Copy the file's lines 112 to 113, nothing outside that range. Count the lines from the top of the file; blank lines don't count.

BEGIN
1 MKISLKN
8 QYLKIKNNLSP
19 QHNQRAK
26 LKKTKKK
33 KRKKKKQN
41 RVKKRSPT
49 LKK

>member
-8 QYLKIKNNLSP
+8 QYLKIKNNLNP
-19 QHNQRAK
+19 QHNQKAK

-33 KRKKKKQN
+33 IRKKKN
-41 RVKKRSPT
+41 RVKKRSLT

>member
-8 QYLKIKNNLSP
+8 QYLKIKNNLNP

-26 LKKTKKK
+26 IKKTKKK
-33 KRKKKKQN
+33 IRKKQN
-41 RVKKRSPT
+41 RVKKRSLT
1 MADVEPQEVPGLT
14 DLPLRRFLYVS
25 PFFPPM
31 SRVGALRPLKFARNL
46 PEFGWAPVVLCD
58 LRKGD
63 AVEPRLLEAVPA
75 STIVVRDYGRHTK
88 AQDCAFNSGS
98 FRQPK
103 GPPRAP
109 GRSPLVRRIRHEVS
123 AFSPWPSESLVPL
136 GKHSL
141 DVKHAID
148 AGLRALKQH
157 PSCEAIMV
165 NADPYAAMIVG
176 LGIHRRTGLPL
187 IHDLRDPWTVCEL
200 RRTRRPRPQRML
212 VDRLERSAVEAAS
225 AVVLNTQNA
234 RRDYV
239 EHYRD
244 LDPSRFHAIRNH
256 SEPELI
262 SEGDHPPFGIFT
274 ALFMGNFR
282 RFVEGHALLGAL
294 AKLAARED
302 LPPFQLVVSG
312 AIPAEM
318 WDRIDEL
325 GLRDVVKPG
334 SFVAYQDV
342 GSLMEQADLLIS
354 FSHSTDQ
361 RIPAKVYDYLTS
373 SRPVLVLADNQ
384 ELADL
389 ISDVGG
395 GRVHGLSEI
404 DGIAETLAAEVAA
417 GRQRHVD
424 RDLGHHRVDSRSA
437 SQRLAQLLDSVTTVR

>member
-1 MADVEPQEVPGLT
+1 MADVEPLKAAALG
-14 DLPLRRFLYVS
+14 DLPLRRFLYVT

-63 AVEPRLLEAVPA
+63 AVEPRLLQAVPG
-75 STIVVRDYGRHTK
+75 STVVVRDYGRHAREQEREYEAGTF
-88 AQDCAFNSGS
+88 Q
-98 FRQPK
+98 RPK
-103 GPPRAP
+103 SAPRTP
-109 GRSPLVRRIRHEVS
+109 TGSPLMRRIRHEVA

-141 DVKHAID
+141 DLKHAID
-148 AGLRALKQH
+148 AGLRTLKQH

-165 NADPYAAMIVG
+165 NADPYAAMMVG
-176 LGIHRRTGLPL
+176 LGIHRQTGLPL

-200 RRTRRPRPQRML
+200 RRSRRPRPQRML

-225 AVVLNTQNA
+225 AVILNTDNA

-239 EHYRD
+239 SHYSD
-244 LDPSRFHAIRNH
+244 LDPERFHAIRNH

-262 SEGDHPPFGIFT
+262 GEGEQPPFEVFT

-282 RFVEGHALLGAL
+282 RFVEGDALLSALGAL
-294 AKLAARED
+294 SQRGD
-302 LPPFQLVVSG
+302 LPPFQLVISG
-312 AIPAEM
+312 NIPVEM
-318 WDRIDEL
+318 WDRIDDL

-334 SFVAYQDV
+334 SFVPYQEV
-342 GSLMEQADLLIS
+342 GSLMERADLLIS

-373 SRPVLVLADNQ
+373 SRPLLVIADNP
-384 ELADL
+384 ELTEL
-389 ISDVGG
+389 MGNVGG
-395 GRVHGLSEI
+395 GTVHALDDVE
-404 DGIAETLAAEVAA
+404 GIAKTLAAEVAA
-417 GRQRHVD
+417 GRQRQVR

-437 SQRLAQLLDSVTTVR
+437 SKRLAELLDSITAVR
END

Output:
-302 LPPFQLVVSG
+302 LPPFQLVISG